“We were writing The Lawless Rider in [Ed’s] house at Riverside Drive and Victory Boulevard. Ed did everything. He was writer, production assistant, helped get people for me. We worked for each other for nothing. He would write a line of dialogue, and I would tear it up and throw it away. His dialogue was a little bit too perfect. The choice of words was not correct for the frontier.” So how much of the screenplay was Wood and how much Carpenter is a moot point. In any case, actor Henry Bederski once said, “Johnny Carpenter couldn’t write a story to save his life” and Wood’s own writing talents were equally absent, so it was academic. We were bound to get a lousy script either way.

 

 

The picture was shot by Wood/Carpenter favorite cinematographer William C Thompson (in black & white, of course) up at the Iverson Ranch. There are no noteworthy scenes or views.

 

It has the hackneyed plot of undercover lawman (Johnny) going to a town treed by ruthless boss Frost (Kenned Duncan, small parts in 166 feature Westerns 1934 – 60, almost always as the lowlife). Frost wants to get his hands on the ranch of the fair Rose Bascom, Johnny’s ex, and will stop at (naturally) naught to get it. He hires a feared gunslinger all in black as henchman, Rod Tatum, and Johnny impersonates said Tatum, which is a bit awkward when the real Tatum (also played by Johnny) turns up. Getting one actor to play three parts was of course a neat way of saving budget.

 

 

There’s quite a bit of dynamite and a good deal of that old-style gallopin’ as the good guys chase rustlers while firing their pistols in the air. There are three songs, by Hank Caldwell and his Saddle Kings, and a trick-roping display (that goes on too long) by Ms Bascom, who was known as ‘Texas Rose, Queen of the Trick Ropers’. There’s quite a lot of Bascomery, in fact. Her husband Weldon, the associate producer, and his brother both appear. They were apparently the sons of a real-life Utah lawman.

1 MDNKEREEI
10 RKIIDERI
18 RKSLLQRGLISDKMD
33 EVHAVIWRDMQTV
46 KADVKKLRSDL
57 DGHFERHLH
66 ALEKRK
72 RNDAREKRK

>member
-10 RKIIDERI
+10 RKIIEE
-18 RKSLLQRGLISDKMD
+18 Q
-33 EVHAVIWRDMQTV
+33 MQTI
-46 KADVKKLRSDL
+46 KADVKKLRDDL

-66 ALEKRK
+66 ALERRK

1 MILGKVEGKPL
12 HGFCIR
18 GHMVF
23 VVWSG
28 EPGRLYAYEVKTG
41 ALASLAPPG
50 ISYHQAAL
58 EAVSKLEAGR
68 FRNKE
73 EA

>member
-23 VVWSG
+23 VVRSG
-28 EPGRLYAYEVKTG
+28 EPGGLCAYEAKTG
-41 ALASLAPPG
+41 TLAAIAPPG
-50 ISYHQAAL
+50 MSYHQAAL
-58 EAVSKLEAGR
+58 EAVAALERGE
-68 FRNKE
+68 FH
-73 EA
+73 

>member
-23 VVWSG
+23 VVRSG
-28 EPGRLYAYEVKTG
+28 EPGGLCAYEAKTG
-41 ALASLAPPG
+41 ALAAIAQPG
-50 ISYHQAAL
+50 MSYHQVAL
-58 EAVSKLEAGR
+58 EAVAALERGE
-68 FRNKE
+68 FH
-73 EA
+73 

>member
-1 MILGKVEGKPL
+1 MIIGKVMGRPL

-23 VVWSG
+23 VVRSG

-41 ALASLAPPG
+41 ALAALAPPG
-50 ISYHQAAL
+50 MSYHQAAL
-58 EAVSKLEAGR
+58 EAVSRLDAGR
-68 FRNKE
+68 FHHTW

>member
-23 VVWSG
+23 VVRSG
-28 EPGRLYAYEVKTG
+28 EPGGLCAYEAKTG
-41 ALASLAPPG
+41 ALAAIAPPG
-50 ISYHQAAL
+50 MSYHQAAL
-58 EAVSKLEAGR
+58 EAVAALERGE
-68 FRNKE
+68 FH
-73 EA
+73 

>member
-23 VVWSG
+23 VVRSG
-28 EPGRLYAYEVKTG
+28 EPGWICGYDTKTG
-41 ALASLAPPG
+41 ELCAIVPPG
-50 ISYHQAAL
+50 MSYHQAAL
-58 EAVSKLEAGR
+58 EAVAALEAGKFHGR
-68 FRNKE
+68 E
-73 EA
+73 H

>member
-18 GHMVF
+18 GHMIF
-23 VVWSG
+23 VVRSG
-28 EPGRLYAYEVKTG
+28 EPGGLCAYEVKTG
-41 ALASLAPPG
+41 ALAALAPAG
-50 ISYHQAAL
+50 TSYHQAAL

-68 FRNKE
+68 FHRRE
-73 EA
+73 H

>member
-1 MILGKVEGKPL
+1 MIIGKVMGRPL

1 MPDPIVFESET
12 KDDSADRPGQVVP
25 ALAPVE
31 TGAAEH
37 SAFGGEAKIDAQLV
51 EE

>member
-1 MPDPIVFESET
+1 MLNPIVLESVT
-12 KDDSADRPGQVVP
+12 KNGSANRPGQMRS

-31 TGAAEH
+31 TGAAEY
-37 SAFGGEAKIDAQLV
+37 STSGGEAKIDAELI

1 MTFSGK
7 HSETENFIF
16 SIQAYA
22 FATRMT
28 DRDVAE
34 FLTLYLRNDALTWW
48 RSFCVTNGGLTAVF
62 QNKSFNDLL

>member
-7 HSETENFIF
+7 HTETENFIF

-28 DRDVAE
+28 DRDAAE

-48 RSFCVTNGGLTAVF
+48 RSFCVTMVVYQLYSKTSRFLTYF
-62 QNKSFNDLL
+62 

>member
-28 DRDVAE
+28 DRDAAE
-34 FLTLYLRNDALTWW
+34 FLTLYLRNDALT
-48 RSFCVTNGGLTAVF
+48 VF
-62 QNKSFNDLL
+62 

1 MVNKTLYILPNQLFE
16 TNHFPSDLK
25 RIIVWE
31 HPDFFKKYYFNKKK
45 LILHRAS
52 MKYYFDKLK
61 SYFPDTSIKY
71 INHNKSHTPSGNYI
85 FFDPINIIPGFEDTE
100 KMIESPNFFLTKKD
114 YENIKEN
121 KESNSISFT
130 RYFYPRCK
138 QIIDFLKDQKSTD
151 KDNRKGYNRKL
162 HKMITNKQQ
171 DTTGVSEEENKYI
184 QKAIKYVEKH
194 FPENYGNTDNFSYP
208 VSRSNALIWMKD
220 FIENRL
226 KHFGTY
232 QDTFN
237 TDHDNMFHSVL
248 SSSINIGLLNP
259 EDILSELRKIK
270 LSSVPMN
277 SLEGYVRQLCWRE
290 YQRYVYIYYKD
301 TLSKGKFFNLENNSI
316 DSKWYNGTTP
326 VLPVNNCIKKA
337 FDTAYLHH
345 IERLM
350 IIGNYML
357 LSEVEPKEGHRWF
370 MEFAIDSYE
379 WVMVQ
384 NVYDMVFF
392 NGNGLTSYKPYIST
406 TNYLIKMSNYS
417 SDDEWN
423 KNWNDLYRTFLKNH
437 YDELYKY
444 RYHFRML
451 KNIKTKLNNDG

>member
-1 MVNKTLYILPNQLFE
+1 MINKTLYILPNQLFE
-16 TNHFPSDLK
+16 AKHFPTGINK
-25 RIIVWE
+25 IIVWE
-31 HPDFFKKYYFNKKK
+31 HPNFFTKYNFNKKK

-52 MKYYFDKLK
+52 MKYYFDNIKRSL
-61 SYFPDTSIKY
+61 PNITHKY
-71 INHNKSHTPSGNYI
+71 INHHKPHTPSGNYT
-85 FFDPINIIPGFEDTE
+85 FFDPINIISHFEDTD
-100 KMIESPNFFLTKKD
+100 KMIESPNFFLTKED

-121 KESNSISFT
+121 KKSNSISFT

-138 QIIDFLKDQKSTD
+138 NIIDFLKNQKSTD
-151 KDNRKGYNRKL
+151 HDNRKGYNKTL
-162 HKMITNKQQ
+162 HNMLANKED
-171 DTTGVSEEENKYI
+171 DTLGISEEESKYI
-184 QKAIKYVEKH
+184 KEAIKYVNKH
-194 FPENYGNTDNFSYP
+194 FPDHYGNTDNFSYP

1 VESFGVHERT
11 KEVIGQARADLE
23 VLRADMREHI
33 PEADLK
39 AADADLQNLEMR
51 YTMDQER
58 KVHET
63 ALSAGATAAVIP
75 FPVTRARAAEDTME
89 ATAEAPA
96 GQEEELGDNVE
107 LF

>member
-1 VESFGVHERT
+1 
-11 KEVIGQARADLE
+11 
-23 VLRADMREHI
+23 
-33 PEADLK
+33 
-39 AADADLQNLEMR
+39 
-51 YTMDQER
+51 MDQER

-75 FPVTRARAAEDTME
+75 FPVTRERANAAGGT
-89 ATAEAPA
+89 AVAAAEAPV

Probably the ‘best known’ members of the cast were Noel Neill and Frankie Darro. Neill, who portrays a newspaperwoman whom town boss Frost wants rid of, was best known as Lois Lane on The Adventures of Superman with George Reeves. Darro, who plays the punkish kid brother of Texas Rose, the sort of role Skip Homeier patented in better Westerns, with a revolting snigger as a laugh, was a former child star and stuntman/character actor. Probably it was the lines they had the misfortune to have to deliver but even they come across as lousy actors.

 

Prominently billed is Johnny’s mount ‘Skipper, the Fastest Horse in the Movies’.

 

The climactic fight is badly staged as we have no idea who’s being shot or doing the shooting. All the characters look the same so whether they are goodies are baddies is a mystery.

 

 

There’s much use of stock footage lifted from other pictures (an Ed Wood trademark).

 

In all honesty, the whole thing is eminently skippable and you will not be the poorer spiritually if you never see it. At least it’s only 62 minutes so the pain is soon over.

 

 

 

 

 

 

2 Responses

  1. Jeff, I think you will agree with me on a Yakima Canutt-orama sooner or later. He surely is worthy of a special recognition for his tremendous contribution to the cinéma and western and deserves to appear in your blog thanks to his unique life, his very long career from rodeo to Hollywood stars, his inventions as a stuntmeister as you say, his influence (John Wayne !), his work in many legendary films (Stagecoach, Gone with the wind, Spartacus to name a few) from a basic stuntman to a seasoned 2nd unit director even if the films he directed himself have been long forgotten but by you…